At 11 years of age, Samarah Conley is making her mark on the television and film industry. Recently she gave Right On! Digital’s CEO Cynthia Horner an exclusive interview about her latest project, “Last Vermont Christmas,” and shared her insight on the competitive acting world.
Q: What was it like working on the Hallmark special?
A: Working on “Last Vermont Christmas” was a lot of fun and I was fortunate to work with so many talented people from cast to crew. I was on set for the entire three weeks of production and each day was super busy between hair and makeup, wardrobe, school with my tutor, blocking out scenes and filming. Craft services was amazing too!
Q: Talk about the character and what she’s like?
A: Ivy is an only child who lives with her mother Megan (Erin Cahill) in Austin, TX. A few years prior her dad was killed in an automobile accident. She has a very close bond with her mom and really loves going to Vermont to visit her grandparents and aunts for Christmas every year. Ivy is a smart, loving and compassionate child.
Q: Can you tell us about any memorable or funny moments that took place while you were working on the project? Did you become close with any of the actors or actresses that were part of the TV special?
A: There were definitely a few memorable and funny moments on set. The funniest was the first day of shooting. We were all at the Christmas tree farm and prior to walking through the trees and looking for the perfect tree to cut down, David Jackson, the director asked me if I ever cut down a Christmas tree before. I pause for a second and looked at everyone and said, “No, I am Jewish.” Everybody began laughing. A memorable moment on set was before the snowball fight. David Jackson bet me $1 to hit Nash (Justin Bruening) with a snowball as he came through the gate. We did two takes and I hit him both times. David give me the dollar and I asked him to autograph it for me. He did and he also wrote me a really nice message on the dollar!
I really made great relationships with several of the actors and some of the crew as well. We are connected on social media and even email and text once in a while. Catherine Corcoran, who plays my Aunt Audrey, came to the premier of the short film “Aperture” which I star in. Ann Osmond, who plays my grandma, invited me as her guest to the Mabel Mercer Foundation’s Cabaret Convention at Lincoln Jazz.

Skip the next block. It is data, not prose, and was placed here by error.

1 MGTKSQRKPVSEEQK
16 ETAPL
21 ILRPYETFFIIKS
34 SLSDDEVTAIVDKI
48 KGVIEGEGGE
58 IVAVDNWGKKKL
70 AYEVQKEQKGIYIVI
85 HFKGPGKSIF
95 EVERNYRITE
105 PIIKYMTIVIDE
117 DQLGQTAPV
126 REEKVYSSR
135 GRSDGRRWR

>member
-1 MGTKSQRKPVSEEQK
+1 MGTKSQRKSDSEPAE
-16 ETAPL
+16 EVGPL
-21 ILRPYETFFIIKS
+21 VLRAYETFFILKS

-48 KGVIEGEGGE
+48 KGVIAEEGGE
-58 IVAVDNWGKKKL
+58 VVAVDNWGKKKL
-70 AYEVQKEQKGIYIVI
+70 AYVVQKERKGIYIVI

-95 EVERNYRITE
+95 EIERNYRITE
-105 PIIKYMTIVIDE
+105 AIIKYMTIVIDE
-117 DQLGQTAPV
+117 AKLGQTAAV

Q: You are so awesome! Now, you have been acting for several years. How did you get interested in acting and did you ever think that you would be able to start landing all of these parts?
A: When I was about five-years-old I asked my parents about acting. They set up a meeting with an agent in NYC. I had to remember a Frosted Flakes commercial. I was very prepared, but when we got there, there were about 10 kids there. They were taking us as a group into a room and our parents could not come. I began to cry. My parents decided to leave with me at that moment. When we got off the elevators my parents asked what was wrong. I told them that I’m not supposed to go with strangers and that they were all strangers.
When I was seven I performed Castle on a Cloud in front of an audience of about 150 people. I received a standing ovation. Afterwards, I told my parents that I was ready for bigger audiences and wanted to try acting again. The rest is history.
I have been very blessed to have landed as many roles as I have for such a young age. I have taken many acting classes, I also have an acting coach (Renea Baker), and I work very hard to be the best actor I can be. I’ve auditioned for a lot of roles from small parts to lead roles for blockbuster films. Being able to take the rejections from an early age is an important part to all of this. When I land roles I realize how lucky I am and it makes me want to work harder each time.
Q: What are your secrets to learning your lines and how do you focus on acting and attending school?
A: Thankfully, my mom passed down her photographic memory to me. Sometimes I have difficulty when a portion of my dialog is not just a few sentences, but more like a paragraph. I recently took a master monologue class at A Class Act NY with Mitchell Gossett and that class was super helpful. But school always comes first for me. When I have to prepare for an audition or an acting job, I always make sure all of my school work is completed first.
Q: Do you ever get nervous when you have to go on auditions or is it getting easier for you since you have gotten so many great roles?
A: I always get nervous for auditions and even for my vocal performances. They are good nerves; nerves that make me want to do the best I can for the casting directors or audience.
Q: What has been your favorite film and why?
A: My favorite film has to be “Last Vermont Christmas” (which is airing now) because it’s a feel good Christmas movie for Hallmark.
Q: What advice would you give to other young children who might have an interest in being in commercials or TV/film?
A: My biggest piece of advice would be to always go after your dreams but make sure that you are maintaining great grades in school first. Acting is a commitment which takes a lot of hard work, dedication and flexibility to stop what you’re doing to take that next audition.
Q: What are your very favorite hobbies or interests outside of acting?
A: Some of my other passions include singing, writing songs and stories, playing piano and creating music. I also enjoy musical theater, ballet, drawing, painting, swimming, riding my bike and crocheting.
Q: What do you like to wear? Are there any particular clothing lines or stores that you prefer?
A: I love to dress casual and comfy. A few of my go to stores are Abercrombie & Fitch, Gap and Hollister. I also enjoy wearing my high top Vans and on cold days Uggs.
Q: What is your favorite subject in school and why is it your favorite?
A: I love science because it’s challenging.
Follow her on social media @SamarahConley